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Thu, Jan. 23

Kingman residents don’t need to look far for vacation destinations

A view of Kingman from the Hualapai Mountains.
Photo by Travis Rains.

A view of Kingman from the Hualapai Mountains.

KINGMAN – Finding time to use vacation days in the midst of busy schedules can be a challenge, but today, National Vacation Day, is a good time to plan for when and how to take paid time off, whether it be for an extended vacation or a one-day getaway.

According to the Arizona Office of Tourism (AOT), 41 percent of Arizonans did not take advantage of all their paid time off, in 2016. Utilizing vacation time not only gives the mind a rest, but the body as well. AOT cites studies that note letting vacation time slide by unused can have negative health impacts including raising the risk of heart disease and depression. With 11 million vacation days unused by Arizonans in 2016, starting the vacation-planning process a little early may be more beneficial than many believe it to be.

Arizonans don’t have to leave the state for a scenic or relaxing getaway from the office. Vacationers traveling to Southern Arizona can enjoy local wines and views of Sonoita, one of the state’s wine-growing regions. Gold Canyon, home of the Lost Dutchman Gold Mine, is a popular destination in Central Arizona, as are the dude ranches and horseback riding found in Wickenburg.

Kingman residents in particular don’t need to venture far for a historical or scenic vacation. Those who either come to Kingman intentionally, or while traveling through Kingman, enjoy what the City has to offer.

“With our climate, outdoor recreation is a big part of what Northwest Arizona has to offer,” said Kingman Deputy Director of Economic Development and Tourism Josh Noble.

Noble highlighted the Hualapai Mountains as a popular attraction for camping, hiking and picnicking. Mountain bikers also have the opportunity to enjoy the Hualapai Mountains with numerous available trails. In addition to Hualapai trails, some 19 miles of hiking and bicycling trails can be found at the Cerbat Foothills Recreation Area.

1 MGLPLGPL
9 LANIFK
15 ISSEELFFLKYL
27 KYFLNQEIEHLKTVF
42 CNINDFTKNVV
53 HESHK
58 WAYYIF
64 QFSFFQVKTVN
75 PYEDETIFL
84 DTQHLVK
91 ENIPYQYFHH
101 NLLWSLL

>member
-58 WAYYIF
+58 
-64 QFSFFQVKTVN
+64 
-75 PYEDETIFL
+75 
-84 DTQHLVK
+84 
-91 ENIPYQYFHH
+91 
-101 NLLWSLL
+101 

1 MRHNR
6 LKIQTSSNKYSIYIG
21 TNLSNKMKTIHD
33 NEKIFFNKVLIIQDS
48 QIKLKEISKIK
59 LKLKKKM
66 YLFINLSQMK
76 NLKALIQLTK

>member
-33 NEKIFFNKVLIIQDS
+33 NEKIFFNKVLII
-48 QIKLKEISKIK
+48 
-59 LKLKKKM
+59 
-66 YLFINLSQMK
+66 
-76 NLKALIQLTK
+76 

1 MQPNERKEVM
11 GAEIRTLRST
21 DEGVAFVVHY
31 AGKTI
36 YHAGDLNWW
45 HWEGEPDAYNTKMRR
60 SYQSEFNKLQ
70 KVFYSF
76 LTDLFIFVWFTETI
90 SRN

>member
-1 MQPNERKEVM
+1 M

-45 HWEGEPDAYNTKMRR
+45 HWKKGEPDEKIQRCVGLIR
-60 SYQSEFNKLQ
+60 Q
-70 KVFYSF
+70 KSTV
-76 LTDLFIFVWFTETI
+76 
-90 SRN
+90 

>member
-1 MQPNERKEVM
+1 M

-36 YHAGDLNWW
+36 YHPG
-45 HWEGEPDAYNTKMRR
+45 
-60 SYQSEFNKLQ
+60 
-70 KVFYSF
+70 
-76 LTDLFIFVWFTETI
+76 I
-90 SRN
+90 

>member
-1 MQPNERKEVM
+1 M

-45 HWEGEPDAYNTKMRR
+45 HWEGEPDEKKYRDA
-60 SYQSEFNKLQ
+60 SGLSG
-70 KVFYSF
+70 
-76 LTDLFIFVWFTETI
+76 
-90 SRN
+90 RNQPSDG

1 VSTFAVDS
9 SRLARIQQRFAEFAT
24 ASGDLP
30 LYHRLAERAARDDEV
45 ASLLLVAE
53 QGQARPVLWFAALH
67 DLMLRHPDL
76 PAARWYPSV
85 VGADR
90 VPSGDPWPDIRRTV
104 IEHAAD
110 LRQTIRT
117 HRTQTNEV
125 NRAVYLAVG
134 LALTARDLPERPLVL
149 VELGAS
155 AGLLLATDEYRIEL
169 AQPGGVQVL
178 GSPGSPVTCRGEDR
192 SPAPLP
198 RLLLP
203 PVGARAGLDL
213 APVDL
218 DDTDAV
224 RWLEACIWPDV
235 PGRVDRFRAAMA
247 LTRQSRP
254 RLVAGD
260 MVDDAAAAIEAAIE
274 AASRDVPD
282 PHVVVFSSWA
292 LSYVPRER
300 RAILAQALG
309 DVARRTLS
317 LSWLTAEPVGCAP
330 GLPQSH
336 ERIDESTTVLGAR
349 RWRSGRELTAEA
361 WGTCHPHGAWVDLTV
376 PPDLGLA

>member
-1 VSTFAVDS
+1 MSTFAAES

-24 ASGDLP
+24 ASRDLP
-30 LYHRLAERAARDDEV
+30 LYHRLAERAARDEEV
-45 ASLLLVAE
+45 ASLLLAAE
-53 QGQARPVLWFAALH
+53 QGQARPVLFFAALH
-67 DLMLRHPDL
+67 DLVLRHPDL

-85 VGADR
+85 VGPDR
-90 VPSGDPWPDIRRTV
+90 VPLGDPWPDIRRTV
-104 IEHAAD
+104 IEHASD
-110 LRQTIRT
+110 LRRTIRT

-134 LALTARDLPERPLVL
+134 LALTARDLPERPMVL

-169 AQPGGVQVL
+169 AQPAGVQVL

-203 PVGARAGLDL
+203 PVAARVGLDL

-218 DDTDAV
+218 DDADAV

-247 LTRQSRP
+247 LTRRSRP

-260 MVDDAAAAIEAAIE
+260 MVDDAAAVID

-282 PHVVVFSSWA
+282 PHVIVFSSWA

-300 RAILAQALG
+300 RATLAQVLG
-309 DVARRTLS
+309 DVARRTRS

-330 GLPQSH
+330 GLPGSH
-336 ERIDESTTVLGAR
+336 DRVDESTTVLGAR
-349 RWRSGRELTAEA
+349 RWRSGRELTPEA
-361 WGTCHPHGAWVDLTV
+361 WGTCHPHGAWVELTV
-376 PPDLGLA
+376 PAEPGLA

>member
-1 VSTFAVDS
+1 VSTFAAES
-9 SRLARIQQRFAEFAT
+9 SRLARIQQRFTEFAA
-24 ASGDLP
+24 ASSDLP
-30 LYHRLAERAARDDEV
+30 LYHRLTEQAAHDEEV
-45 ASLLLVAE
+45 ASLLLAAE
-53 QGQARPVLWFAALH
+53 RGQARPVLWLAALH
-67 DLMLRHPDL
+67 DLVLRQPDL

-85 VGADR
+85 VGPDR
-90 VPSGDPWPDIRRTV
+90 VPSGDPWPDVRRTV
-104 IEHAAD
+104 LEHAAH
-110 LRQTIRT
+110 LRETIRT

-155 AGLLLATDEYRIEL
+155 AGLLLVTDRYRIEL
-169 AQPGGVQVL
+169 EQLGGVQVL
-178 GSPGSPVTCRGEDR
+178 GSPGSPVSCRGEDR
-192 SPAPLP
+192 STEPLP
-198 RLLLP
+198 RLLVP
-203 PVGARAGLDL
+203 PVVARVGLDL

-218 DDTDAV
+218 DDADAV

“In the fall and spring you’ll see license plates from out of state,” Noble said. “People come in when traveling through the state to stretch their legs and hit the trails.”

Keepers of the Wild Nature Park is located off of Route 66 and is a short drive from Kingman. Route 66 is, of course, another big draw for Kingman tourism as the city is in the middle of the longest remaining stretch of Route 66. Within Kingman Noble said popular destinations are Desert Diamond Distillery and the Cella and Stetson wineries.

Participating in local tourism is not only beneficial for Kingman residents or tourists, but for the economy as well. AOT figures show a lost economic impact of $3.2 billion for Arizona in 2016 as a result of unused vacation days. Nationally, that figure rises to $236 billion.

“Taking time to pack up and get away from it all is often associated with the open road,” said Arizona Office of Tourism Director Debbie Johnson. “Arizona’s heart of Historic Route 66, Kingman is a destination dream for explorers from both outside and within the state. Visitors can get up-close-and-personal with authentic Americana or take an adventure in the great outdoors with a scenic hike in the Mohave Desert. Whether it’s 18 holes of golf or a classic car show, visitors from all walks of life can find something to love in Kingman.”

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